Government passes procurement bill without Opposition support

Finance Minister Colm Imbert. PHOTO OFFICE OF THE PARLIAMENT -
Finance Minister Colm Imbert. PHOTO OFFICE OF THE PARLIAMENT -

The Public Procurement and Disposal of Public Property (Amendment) Bill, 2020 was passed in the Lower House on Friday night with a simple majority of 21 for, and 18 against.

The most contentious issue with the bill was the removal of the government-to-government oversight given to the Office of the Procurement Regulator (OPR). Government MPs all argued that such a move was internationally accepted while the Opposition’s contention was that politicians should not be involved in procurement of any kind.

Oropouche East MP Dr Roodal Moonilal said he was befuddled why Government did not understand that politicians being involved in procurement was not a good idea. He said what Government was saying was they are exempt from corruption by the nature of who they are, adding that in many countries former heads of states end up in prison as a result of corrupt practices. This, he said, can be avoided if procurement regulators office oversee government-to-government contracts.

In rebuttal, Finance Minister Colm Imbert accused the Opposition of not doing their homework. He said it was an internationally known best practice that in such matters the procurement regulator is not involved.

He said all of a sudden “everyone and their nennen” were experts in the field but failed to do basic research on the matter.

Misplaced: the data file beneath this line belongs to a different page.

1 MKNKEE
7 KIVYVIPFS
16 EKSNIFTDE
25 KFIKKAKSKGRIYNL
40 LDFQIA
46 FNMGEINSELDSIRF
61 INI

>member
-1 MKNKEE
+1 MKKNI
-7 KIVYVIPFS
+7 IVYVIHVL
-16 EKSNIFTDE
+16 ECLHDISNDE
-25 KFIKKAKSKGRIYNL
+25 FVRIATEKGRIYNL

He said public/public corporations, as they are known the world over, are exempt and the issues raised by the Opposition were “wholly irrelevant.”

Prior to the debate, the Opposition was concerned about the bill not being enacted as it was passed in 2015 without the amendments proposed. The amendments, which will now be debated in the Senate, “gutted” the original legislation, Moonilal said on Friday as the bill now will allow for public private partnerships to be removed from under the purview of the OPR.

Other amendments now passed included Section 7, which removed OPR oversight of the state acquisition of any “legal services; financial services; accounting or audit services; medical services; or any other services as determined by the minister.”

Port of Spain South MP Keith Scotland told Parliament that the only issue raised about the OPR was Section 7, as all other amendments were satisfactory. He said he expected the Opposition to address that, but was disappointed that they did not, instead rehashing past concerns that were dealt with.


"Government passes procurement bill without Opposition support"

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